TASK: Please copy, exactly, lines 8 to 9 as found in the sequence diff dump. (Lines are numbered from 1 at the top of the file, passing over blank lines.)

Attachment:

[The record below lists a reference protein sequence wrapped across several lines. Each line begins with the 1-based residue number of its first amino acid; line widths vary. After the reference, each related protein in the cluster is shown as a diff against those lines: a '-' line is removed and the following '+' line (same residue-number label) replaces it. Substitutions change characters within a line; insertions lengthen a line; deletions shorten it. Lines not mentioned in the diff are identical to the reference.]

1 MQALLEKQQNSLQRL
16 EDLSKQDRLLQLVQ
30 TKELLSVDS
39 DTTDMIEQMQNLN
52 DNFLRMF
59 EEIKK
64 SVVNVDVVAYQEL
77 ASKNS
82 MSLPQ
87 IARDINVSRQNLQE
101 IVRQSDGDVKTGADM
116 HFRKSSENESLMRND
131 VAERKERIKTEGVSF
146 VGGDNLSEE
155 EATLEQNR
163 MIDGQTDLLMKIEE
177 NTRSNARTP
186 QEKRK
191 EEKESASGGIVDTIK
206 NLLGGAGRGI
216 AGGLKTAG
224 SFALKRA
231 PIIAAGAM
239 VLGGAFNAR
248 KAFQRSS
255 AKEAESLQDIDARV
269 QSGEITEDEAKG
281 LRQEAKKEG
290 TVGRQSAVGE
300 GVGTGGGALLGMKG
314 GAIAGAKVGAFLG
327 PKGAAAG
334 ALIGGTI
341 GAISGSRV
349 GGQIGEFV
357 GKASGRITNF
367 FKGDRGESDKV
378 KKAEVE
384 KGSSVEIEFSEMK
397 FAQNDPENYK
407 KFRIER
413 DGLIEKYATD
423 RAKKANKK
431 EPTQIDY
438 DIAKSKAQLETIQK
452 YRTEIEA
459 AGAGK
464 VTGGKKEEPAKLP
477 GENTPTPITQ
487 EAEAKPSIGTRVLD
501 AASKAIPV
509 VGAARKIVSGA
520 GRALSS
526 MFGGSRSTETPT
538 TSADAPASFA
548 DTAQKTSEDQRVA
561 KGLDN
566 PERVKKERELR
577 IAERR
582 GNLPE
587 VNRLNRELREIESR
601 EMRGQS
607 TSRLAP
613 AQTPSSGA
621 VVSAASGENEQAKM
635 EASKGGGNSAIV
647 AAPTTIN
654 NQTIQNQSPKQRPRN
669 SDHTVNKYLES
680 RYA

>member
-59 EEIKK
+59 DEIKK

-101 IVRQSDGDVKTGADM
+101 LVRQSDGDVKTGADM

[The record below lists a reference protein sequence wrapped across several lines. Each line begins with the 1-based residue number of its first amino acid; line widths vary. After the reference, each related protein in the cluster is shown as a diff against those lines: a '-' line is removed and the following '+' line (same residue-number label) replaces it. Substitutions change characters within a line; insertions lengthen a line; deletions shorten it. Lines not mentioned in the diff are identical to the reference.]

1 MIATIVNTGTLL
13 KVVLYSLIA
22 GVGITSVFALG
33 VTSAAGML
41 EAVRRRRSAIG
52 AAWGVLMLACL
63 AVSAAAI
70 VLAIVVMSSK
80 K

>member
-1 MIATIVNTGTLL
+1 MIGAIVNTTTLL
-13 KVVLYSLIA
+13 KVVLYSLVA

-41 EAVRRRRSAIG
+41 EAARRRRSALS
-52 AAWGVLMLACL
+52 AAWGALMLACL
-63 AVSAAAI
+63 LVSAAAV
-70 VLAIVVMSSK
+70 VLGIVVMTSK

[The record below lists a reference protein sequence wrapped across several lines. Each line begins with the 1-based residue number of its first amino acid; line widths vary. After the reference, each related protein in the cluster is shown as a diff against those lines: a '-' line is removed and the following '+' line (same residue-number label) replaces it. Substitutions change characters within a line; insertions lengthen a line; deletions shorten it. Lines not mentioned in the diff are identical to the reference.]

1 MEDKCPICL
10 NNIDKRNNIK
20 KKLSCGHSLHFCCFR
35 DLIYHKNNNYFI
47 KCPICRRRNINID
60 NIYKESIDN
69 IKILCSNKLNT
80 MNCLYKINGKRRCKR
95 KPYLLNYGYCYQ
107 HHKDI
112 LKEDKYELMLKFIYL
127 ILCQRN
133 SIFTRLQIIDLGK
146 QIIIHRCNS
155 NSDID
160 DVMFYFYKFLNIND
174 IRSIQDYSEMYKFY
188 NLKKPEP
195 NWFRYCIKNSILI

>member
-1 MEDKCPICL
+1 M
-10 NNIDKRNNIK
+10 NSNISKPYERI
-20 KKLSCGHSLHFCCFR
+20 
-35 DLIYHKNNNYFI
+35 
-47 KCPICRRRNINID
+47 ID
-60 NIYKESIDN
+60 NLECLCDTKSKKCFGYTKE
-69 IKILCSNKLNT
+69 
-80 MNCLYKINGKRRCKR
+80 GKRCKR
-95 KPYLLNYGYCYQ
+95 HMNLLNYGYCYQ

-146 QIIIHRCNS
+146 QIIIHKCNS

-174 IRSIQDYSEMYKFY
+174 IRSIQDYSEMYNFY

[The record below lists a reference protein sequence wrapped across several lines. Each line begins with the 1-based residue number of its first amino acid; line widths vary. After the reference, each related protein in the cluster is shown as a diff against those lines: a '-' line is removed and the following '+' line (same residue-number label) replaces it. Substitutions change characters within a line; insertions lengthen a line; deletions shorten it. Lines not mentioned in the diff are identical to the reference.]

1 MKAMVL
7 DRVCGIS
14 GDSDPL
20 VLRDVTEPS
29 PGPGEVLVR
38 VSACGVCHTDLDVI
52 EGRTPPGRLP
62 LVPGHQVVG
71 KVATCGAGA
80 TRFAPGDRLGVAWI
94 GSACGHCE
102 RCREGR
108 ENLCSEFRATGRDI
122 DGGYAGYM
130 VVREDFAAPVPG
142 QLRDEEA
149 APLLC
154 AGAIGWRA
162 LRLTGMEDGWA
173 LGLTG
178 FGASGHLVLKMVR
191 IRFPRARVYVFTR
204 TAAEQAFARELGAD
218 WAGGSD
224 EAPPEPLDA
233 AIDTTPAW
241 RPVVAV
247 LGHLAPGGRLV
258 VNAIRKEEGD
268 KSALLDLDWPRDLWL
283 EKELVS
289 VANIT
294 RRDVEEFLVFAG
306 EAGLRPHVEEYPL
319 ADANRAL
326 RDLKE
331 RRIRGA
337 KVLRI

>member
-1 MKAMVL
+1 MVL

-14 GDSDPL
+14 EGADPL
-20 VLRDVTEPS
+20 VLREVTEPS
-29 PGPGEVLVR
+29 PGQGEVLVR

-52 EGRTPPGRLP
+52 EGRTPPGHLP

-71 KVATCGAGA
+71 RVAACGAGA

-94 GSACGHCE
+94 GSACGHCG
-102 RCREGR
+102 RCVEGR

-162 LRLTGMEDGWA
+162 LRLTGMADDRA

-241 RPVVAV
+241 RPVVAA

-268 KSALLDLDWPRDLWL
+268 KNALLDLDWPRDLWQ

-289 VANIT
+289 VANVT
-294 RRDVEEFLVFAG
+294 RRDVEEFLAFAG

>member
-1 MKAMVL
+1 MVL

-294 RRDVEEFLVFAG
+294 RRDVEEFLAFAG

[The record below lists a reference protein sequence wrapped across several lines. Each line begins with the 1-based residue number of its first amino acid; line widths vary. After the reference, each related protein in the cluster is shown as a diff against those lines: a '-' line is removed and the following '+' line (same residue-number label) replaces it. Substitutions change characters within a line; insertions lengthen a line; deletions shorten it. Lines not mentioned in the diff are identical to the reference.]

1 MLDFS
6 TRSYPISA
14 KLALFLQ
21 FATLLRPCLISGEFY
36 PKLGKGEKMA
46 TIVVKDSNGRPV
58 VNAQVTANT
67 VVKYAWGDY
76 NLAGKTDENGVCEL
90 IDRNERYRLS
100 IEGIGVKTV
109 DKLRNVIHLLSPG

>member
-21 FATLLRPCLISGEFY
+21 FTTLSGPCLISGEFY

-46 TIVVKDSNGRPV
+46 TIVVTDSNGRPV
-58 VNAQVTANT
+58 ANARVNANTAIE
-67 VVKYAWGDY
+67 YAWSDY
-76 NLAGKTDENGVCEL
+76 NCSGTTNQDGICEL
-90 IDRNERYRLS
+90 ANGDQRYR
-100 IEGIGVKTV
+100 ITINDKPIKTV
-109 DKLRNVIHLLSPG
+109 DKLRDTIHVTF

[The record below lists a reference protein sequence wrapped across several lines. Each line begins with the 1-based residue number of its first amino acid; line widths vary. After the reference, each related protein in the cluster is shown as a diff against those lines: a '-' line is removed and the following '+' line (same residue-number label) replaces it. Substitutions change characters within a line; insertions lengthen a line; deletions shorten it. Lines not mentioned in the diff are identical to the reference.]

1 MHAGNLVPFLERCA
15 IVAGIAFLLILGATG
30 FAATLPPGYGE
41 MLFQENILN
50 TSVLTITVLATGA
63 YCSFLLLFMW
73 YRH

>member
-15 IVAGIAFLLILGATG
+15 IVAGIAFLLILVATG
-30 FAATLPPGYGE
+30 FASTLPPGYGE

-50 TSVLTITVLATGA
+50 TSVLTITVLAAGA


64 SVVNVDVVAYQEL
77 ASKNS